Date Approved

3-7-2016

Date Posted

9-15-2016

Degree Type

Open Access Dissertation

Degree Name

Doctor of Philosophy (PhD)

Department

Leadership and Counseling

Committee Member

Elizabeth Broughton, Ed.D., Chair

Committee Member

William Price, Ph.D.

Committee Member

Jaclynn Tracy, Ph.D.

Committee Member

Mary E. Vielhaber, Ph.D.

Abstract

This study started with the simple proposition that it would be useful to forecast the competencies that will be required for chief housing officers in the future. Housing and residence life is a relatively young profession and began with the rise of what is commonly understood to be college personnel work and now known as student affairs.

Student affairs as a profession within higher education began to gain recognition in the 1940s. The identification of governing ethics, standards and competencies gained momentum and clarification in the succeeding year. Housing and residence life as part of the student affairs enterprise was identified early in the profession's history. Housing and residence life's distinct nature became more apparent with expansion of institutional enrollments driving the need for more university-controlled housing stock.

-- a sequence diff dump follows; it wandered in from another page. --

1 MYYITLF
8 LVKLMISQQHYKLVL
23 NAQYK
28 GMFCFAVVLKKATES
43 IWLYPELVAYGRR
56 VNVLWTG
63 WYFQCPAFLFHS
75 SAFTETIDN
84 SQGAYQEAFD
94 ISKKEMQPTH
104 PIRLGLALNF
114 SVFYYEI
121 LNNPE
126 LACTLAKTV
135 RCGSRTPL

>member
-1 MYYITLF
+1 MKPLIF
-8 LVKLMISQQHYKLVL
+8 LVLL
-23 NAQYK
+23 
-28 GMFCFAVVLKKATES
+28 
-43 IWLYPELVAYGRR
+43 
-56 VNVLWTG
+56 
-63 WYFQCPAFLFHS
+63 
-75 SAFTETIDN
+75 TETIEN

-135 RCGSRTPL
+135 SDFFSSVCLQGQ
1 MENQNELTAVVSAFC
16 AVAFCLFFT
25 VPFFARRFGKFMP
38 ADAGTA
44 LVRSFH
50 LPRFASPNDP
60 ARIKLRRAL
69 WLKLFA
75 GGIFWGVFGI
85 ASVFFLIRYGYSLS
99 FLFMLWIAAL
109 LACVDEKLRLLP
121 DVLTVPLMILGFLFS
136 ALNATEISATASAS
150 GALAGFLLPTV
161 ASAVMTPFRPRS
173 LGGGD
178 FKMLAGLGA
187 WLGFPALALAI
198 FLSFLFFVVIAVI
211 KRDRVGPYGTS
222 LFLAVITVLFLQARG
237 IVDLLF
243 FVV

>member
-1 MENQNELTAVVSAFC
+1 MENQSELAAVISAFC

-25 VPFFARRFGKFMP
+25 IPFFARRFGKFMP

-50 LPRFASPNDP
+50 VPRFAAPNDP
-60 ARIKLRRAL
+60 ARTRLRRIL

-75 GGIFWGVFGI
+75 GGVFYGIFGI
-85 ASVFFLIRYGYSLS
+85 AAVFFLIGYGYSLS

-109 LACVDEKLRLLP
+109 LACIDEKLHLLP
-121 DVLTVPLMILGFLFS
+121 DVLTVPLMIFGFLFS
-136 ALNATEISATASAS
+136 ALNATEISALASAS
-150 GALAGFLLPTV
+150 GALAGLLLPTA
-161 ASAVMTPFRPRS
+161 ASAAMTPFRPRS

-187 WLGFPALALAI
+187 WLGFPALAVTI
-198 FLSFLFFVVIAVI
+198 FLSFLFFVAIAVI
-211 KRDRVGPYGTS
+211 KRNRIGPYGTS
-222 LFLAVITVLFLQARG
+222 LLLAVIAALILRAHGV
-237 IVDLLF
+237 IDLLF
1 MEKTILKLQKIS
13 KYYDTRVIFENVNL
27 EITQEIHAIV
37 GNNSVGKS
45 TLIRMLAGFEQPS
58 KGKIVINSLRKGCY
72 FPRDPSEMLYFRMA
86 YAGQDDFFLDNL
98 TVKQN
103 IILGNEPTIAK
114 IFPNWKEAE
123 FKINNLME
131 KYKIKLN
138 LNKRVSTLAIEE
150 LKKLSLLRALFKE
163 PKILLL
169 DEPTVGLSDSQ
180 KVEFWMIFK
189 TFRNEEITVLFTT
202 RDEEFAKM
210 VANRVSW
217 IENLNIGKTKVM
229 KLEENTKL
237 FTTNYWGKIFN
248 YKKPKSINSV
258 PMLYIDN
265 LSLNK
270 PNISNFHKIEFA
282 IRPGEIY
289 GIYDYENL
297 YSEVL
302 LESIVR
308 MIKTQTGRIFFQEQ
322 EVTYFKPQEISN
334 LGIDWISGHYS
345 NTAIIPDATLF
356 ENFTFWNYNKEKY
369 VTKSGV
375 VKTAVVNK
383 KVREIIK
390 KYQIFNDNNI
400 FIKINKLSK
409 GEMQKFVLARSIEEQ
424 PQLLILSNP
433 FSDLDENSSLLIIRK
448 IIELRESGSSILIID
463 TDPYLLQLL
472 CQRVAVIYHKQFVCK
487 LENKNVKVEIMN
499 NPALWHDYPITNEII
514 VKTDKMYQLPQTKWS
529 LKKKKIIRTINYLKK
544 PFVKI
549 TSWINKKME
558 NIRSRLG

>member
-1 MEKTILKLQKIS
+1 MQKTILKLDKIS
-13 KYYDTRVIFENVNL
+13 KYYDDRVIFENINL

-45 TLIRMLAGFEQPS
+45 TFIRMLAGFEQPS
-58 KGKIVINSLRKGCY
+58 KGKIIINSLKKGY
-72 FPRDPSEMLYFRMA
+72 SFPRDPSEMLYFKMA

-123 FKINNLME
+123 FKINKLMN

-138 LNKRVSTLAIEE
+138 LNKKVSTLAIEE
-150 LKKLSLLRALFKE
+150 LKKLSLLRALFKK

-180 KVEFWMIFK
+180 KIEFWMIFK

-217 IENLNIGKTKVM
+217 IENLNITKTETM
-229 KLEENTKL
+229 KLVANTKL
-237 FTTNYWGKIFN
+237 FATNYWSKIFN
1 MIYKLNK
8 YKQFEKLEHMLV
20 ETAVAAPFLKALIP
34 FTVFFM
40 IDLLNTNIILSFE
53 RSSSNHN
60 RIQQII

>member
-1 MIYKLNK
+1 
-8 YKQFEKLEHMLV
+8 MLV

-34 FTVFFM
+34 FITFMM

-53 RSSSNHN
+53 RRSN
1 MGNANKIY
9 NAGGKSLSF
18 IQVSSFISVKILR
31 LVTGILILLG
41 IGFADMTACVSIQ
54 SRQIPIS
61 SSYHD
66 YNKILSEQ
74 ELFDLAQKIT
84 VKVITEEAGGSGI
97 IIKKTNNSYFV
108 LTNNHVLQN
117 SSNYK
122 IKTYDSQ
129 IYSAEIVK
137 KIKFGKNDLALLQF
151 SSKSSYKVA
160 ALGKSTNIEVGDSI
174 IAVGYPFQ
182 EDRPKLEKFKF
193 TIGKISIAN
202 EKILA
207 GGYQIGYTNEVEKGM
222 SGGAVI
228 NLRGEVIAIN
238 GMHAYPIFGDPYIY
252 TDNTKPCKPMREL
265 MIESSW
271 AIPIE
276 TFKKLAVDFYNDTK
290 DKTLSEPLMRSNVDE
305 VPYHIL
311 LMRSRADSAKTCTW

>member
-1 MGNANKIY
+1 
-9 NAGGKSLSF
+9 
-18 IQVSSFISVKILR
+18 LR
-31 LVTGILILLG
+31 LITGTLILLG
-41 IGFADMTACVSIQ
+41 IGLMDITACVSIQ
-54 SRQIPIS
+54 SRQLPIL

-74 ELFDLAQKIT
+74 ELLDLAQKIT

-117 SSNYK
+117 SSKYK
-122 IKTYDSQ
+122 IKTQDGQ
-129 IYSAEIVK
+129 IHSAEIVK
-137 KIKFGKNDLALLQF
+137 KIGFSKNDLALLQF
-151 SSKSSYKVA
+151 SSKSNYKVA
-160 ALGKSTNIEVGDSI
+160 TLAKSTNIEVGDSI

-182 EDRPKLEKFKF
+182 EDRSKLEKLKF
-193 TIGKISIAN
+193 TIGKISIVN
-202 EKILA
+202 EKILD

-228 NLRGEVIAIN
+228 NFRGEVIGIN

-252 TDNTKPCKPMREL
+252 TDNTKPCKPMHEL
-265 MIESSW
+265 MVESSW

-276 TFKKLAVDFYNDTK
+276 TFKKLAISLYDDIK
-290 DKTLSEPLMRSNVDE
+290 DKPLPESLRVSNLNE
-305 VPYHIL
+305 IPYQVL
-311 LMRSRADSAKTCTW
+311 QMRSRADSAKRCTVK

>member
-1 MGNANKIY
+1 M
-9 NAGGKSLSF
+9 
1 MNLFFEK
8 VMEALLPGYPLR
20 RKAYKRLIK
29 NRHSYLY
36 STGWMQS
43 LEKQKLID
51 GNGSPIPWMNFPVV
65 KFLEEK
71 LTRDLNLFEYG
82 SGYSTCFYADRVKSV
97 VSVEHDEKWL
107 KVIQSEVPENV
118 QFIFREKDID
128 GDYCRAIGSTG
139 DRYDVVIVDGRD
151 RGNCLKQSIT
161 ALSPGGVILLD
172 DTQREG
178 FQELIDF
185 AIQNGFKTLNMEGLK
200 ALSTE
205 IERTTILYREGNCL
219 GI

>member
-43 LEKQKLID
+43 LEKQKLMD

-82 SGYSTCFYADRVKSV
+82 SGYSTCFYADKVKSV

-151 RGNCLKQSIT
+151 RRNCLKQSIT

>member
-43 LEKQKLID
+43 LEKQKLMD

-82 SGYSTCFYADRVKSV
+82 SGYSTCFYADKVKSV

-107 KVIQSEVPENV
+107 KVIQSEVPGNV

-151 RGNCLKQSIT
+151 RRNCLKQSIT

Identifying the knowledge, skills, and abilities for the housing and residence life profession started to gather momentum in the 1980s. These efforts came out of the observed differences between housing and residence life and other areas of student affairs and is supported in the professional literature. Housing and residence life practitioners were guided by professional standards associated with student affairs, but also increasingly by requirements coming from individual institutions, legislation and regulation. Furthermore, national calls for assessment added research on how the housing and residence life operation could support the academic mission of colleges and universities and student success. As the leader of the housing and residence life operation, the chief housing officer is a critical piece of setting the agenda to meet all of these requirements and institutional goals, so the competencies required for this person to succeed are critical, both now and in the future.

This study used the Delphi technique to forecast the future required competencies. Twenty-one expert panelists completed all three rounds of the study. The expert panel was drawn from professionals who were or had been chief housing officers and currently or formerly served on the executive board of the Association for College and University Housing Officers-International.

These panelists identified 20 competencies that will be required for chief housing officers in 10 years. The top-ranked competency was financial planning and management.

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